‘Catch a Match. A Bang Bang. A Flashing Fist O’ Crackerjack. A Smack. A Lick. A Char Char. You’re All Burned Down.’ Now that’s what you call a song title. It’s repeatedly chanted at that, with pensive, hinting-at-wistful chords in the background. We have more of a subdued, less-of-a-banger spin on ‘Abracadabra’. While a slightly pacier techno remix would serve it well, this is like a chant by the kids in Sapphire and Steel, ‘Assignment 4’ (1981) but who have somehow managed to escape their photographic imprisonment. So it’s laudable.

Screengrab from ‘Royal Jelly’, Tales of the Unexpected (ITV, 1980)

‘Invaders in the Raita’ is wonderfully strange musique concrete, which evolves into a sitar-led Indian excursion with Ka-Spel’s wordless phonemes swarming like a bothered hornet. This is unique even within the LPD oeuvre. Like a ‘Royal Jelly’ (1980) raga, presenting us with what happens after the end of that Tales of the Unexpected episode… It works as a dense, mind-melting 7 minute coda which you sense Timothy West might approve of. This song conjures imagery akin to the record cover: an abstract psychedelic collage that for me evokes Ray Harryhausen stop-motion animation seen through the bleached surrealism of Max Ernst a la Europe After the Rain (1940-42).

‘Artificial Silence’ sounds very early 1980s Dots in its production. This is languid, deft and enriched by squalls of synth after the minute mark. “Crack the silence…” ‘A Chrome Zone in Powder Park’ with its odd syncopated loops reminds me of the Eastern bloc city sequence in the extraordinary, flawed brew that was BBC Birmingham film odyssey Artemis 81, watched – incredibly – by 7 million people in the Britain of 29 December 1981. ‘Pandora’s Socks’ cites Greek mythology. “Things inside me would depress me / Lock them up, you know that’s best / You keep them to yourself…” There’s a chrysalis emergence, but stilled, suspended in time, after the minute mark.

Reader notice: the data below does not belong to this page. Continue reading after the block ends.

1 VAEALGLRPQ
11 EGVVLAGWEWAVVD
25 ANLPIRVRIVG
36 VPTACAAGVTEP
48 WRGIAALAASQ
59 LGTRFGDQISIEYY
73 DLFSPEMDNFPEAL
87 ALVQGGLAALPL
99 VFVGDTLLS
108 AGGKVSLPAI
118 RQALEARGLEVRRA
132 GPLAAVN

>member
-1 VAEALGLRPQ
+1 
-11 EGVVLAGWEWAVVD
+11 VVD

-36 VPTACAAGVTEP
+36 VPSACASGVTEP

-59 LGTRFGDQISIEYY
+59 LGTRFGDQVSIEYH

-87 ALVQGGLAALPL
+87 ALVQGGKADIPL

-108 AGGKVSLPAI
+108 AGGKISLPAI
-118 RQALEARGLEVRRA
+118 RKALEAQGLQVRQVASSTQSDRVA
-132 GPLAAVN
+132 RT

Screengrab from Artemis 81 (BBC, 1981)

‘Andromeda Suite’ concerns military recruitment: “be who you want to be” lent a stark irony. “Imagine there’s no heaven…” Then we are in a monotonous, dank tunnel. Elements of suspense infuse a dense soundscape before the 9 minute mark. Who else but the Dots would nestle a truly catchy fatalist refrain which begins “It’s a long way to Andromeda” amid what is primarily 20 minutes-plus of musique concrete? It feels a tremendous, hard-won moment when Ka-Spel’s vocals return. It really is a counterpart to David Bowie’s ‘Space Oddity’ but filtered through Karlheinz Stockhausen and Hawkwind. The finale is becalmed, stately and gently serene.